What a blessing marriage is!

For the rest of my time at the tea, I decided to talk to the girls about how wonderful marriage is, trusting God, and all of the blessings that go along with it. After the tea party was finished, one of the sweet girls came up to me and said, “Mrs. Weakly, thank you. I have never heard anyone talk about the beauty of marriage before like you have. It’s good to hear that marriage can be wonderful!” Out of the mouths of babes…

 Marriage is wonderful.

 Marriage is God’s idea.

 God will help us in our marriage.

 Marriage is GOOD!

Holding Their Hearts

Family

As the radio blares one of his favorite groups, we sing and dance as much as the confines of the car will let us. I am sure, to the oncoming traffic, we look hysterically funny! I don’t mind one bit. I’m holding my son’s heart, reaffirming how much I like him and gaining his confidence. I’m investing in our relationship.

It’s past time for bed and she want to practice “their dance”. It’s the one she and her daddy will dance at her wedding. Although she is only 10, and her definition of married life means she gets married and she and her hubby live with us, she must practice. So he gets up and moves through the routine of steps and twirls. They’re going to be pretty good when we finally let her get married at 45! {giggle} It’s more than a dance…he’s holding her heart & gaining her trust. He’s investing in their relationship.

The late night talks. The cuddles on a cold morning. A cup of coffee when no one else is awake. The extra special pink milk. The loud music, that I like…but isn’t my first choice. The spin around the kitchen island. They are all small efforts that have lasting effects on the hearts of our children.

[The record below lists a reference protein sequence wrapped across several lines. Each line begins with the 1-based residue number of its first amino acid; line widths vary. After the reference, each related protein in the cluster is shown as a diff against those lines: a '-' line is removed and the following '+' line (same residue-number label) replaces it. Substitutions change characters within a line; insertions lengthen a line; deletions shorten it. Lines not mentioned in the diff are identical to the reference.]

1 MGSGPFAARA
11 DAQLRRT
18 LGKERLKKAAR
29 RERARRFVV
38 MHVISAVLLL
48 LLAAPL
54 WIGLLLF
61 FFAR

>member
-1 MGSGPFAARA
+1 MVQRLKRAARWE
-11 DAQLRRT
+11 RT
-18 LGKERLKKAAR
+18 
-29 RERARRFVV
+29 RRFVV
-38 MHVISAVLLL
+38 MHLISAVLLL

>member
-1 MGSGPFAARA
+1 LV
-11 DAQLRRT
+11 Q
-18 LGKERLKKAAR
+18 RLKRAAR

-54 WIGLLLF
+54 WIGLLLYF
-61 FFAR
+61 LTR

As my children grow into independent young adults, I still want to hold their hearts. I want to have their trust, their friendship, the privilege of gentle guidance that trusted companions allow one another. When they are children, we mold them and lead them. But as adulthood tiptoes in, independence blossoms. Independence is a GOOD thing! We want our children to be independently dependent on God as they walk in adulthood. Independence in young adults is NOT to be confused with rebellion. Giving our children the power to make decisions and letting them practice in a protected setting is the perfect way to breed healthy independence they will need as adults. It is also the way to remain their confidant and friend.

“Train up a child in the way that he should go and
when they are old they will not depart from it.” (Prov 22:6)